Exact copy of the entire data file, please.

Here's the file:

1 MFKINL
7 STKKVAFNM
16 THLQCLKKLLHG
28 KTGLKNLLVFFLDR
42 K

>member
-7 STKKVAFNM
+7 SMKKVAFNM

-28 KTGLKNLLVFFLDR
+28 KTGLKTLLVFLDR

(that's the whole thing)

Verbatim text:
1 MFKINL
7 STKKVAFNM
16 THLQCLKKLLHG
28 KTGLKNLLVFFLDR
42 K

>member
-7 STKKVAFNM
+7 SMKKVAFNM

-28 KTGLKNLLVFFLDR
+28 KTGLKTLLVFLDR